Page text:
Responses of dry forest understory diversity to thinning intensity and burning: the importance of time, space, and analytical approach
Rossman, Allison K.
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Mechanical thinning and prescribed burning are commonly used to restore dry, mixed-conifer forests that historically experienced frequent fire. Although these treatments successfully reduce fuel loads, their ability to achieve ecological objectives, such as promoting native plant diversity, is less certain. My thesis research examined how temporal and spatial scales of observation and the approach to analyzing scale-dependent data influence our understanding of understory vegetation responses to thinning intensity and burning. I used long-term data on understory species richness from a restoration experiment in central Washington. I found no effect of thinning intensity alone and scale-dependent responses to burning. For example, annual richness increased over time in burned plots, particularly at small spatial scales, suggesting enhanced recruitment from early-established populations and little perennial expansion. I also found that the analytical approach used to address common challenges of large-scale, long-term experiments, such as variation in pre-treatment conditions and the loss of sample units over time, can affect the conclusions drawn from these experiments. However, careful specification of research questions and consideration of data limitations can yield insights into these conclusions. This research highlights long-term ecological benefits of prescribed burning and the need for measurements over time and among spatial scales, as well as the careful evaluation of analytical approaches, to clarify whether fuel-reduction treatments meet the ecological objectives of dry forest restoration.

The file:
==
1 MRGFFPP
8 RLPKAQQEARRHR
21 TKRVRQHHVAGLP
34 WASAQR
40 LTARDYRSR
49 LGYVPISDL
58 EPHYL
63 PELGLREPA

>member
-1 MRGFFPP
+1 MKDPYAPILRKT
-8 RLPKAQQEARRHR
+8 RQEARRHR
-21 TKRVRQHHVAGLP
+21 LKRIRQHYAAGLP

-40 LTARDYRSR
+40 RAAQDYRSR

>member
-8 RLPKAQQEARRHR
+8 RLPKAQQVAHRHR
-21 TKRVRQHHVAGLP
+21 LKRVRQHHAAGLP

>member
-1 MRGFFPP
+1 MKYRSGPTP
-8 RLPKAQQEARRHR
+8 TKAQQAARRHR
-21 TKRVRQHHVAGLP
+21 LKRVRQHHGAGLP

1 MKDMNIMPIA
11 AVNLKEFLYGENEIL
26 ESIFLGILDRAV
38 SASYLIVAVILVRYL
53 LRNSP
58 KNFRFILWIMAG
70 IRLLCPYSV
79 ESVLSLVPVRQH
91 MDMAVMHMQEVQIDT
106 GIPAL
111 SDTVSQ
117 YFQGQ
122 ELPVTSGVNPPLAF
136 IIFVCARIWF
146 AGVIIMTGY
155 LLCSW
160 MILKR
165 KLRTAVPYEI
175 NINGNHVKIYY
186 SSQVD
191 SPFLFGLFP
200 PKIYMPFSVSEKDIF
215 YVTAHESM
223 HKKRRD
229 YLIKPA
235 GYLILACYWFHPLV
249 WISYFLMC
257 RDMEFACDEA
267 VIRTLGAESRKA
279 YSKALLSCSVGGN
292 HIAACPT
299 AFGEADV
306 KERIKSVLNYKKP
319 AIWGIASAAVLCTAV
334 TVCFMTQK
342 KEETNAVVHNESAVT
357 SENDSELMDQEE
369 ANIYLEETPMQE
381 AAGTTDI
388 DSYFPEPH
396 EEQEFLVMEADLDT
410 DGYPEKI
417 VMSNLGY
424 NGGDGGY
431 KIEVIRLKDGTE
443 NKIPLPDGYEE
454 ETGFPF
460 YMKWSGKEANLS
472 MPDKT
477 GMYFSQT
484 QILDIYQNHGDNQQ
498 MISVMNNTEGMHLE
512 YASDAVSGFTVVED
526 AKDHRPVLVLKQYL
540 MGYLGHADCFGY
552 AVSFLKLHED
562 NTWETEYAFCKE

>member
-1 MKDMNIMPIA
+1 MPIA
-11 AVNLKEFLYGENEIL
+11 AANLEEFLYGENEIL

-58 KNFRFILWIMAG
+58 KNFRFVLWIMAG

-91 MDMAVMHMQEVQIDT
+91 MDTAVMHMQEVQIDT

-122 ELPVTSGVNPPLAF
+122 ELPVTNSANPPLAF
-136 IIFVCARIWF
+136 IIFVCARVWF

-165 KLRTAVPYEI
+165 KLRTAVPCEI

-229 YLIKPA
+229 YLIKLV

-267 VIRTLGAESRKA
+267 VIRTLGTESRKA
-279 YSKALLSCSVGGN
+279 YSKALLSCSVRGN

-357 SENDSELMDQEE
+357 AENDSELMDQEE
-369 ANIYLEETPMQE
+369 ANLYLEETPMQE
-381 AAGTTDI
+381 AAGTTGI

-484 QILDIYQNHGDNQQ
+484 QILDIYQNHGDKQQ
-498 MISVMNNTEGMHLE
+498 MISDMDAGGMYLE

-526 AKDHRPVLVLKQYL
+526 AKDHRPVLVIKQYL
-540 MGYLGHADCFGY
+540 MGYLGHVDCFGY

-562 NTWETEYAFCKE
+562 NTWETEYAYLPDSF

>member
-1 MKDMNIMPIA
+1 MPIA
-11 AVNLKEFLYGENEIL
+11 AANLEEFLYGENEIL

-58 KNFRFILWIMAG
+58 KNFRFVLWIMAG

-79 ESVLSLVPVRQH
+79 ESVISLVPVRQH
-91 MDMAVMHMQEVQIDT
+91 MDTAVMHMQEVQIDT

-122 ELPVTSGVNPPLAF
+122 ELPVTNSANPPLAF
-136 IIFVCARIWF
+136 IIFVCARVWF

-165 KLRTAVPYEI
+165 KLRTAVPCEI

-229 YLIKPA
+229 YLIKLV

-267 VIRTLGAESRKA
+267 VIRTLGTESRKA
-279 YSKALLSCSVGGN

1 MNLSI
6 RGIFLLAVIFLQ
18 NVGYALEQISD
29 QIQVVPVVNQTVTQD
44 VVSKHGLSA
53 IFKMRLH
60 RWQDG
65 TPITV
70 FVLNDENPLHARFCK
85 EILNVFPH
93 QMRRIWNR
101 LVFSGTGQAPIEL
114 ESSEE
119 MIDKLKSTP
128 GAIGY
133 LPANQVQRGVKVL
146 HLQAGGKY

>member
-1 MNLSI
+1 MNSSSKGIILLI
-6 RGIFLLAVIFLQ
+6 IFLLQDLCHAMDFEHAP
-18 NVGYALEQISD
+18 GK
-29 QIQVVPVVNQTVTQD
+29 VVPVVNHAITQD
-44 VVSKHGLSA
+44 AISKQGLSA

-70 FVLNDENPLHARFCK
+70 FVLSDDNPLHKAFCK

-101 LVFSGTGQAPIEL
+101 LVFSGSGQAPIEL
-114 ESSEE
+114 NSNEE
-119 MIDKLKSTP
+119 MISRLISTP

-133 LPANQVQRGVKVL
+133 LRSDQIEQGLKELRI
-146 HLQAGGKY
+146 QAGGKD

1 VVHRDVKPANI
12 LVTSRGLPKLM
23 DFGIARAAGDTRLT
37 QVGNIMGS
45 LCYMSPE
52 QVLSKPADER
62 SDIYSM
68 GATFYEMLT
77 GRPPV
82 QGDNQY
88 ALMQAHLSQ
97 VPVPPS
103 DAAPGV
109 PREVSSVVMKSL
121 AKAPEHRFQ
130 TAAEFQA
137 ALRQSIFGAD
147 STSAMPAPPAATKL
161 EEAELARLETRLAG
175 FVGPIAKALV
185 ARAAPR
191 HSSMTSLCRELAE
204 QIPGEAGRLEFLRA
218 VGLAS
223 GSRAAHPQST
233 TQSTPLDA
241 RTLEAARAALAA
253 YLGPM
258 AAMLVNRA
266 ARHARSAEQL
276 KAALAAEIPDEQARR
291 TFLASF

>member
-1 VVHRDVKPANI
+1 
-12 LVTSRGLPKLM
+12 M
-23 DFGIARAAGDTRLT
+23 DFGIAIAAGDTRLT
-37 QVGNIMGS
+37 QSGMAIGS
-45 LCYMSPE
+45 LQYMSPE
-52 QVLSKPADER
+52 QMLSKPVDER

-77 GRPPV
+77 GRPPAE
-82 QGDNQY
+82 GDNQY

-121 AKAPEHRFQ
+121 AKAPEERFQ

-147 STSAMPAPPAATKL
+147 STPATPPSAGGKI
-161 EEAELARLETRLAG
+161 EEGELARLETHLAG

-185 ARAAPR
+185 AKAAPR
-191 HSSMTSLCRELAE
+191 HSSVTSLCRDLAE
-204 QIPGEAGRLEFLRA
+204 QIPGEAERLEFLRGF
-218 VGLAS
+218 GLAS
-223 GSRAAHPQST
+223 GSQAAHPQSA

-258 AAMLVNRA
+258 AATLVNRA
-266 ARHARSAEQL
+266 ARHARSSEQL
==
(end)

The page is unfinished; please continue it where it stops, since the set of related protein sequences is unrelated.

- Forestry